20) Captain Beefheart: The good Captain could never stay in one soothing time signature for long, always preferring to get away from the "mama heartbeat" that dominated nearly all rock n' roll music. I know many people who have tried to get into this music, only to turn away in frustration (hello Maria!). I found it most soothing after I worked a deskjob where people kept asking me the same frustratingly dumb questions over and over. I quit after three and a half weeks. The music has stayed with me forever.
Pussy Galore: Were they "post-punk"? Post-music? Or just a detuned mess, bred in the hallowed halls of Brown University where "semiotics" is just another word for nothing else to do? Their deconstruction of the Rolling Stones' Exile On Main Street is one of those events where things are probably best left to theory. The packaging looked cool.
18) Albert Ayler: Albert Ayler is the Free Jazz guy who didn't wait to build a credible following with jazz audiences before going out on his own "Energy Music" way. Sure, he had the admiration of his peers, but "regular people" found his music quite grating and annoying. I used to use it to get my neighbors to shut their door. It worked everytime!
Bob Dylan: I had to throw Bob in here, since like Tom Waits, he rouses many ordinary people to get irrationally mad or to say things like "I like his songs. I just don't like when he sings them." Some people prefer people who sing a thousand notes a minute. Some people like the sound of their own farts.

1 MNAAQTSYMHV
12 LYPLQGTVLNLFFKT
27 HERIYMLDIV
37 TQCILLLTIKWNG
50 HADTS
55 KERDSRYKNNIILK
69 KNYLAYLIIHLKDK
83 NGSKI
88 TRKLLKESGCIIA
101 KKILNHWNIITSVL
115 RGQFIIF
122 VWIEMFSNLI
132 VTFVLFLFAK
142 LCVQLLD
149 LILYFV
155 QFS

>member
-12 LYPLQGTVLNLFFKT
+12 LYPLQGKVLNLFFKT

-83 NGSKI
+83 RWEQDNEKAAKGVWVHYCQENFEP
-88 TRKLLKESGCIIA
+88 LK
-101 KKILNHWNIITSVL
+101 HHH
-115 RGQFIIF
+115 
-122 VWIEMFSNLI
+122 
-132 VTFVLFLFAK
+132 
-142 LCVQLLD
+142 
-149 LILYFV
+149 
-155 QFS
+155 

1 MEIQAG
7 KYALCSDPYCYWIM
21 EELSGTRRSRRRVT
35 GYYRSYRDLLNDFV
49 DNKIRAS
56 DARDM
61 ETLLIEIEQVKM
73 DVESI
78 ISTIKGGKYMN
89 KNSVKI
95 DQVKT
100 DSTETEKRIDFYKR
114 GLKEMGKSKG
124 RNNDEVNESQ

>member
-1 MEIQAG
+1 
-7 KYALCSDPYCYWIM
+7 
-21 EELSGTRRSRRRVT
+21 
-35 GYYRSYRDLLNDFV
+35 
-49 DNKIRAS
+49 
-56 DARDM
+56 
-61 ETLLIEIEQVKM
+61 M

16) Throbbing Gristle: Throbbing Gristle make their follow-up group Psychic TV sound like dinner music. Their use of "offensive" stage media made them controversial. But it always makes me wonder who goes to these sort of events to be offended? Sounds like someone's got an angle.
Wesley Willis: Much like Daniel Johnston, Wesley Willis (R.I.P.) is an individual with a diagnosed personality disorder who released an incredible amount of material that makes people mention Wild Man Fischer. I never know if this is a good thing or not.
14) The Beatles--"Revolution 9": Perhaps the only Beatles track that leads to people insulting one another. With CDs, you can easily program it out. But with vinyl and tape, it was as if the band wanted to challenge you to get to the final track, something called "Good Night" sung by Ringo and featuring The Mike Sammes Singers on back-ups (thank you Trivial Pursuit--Beatles Edition).
Lou Reed--Metal Machine Music: I have it on 8-track and CD. Sounds more interesting than many of his proper solo albums, but I could see where some people might find the melodies a bit hard to hear over all this noise.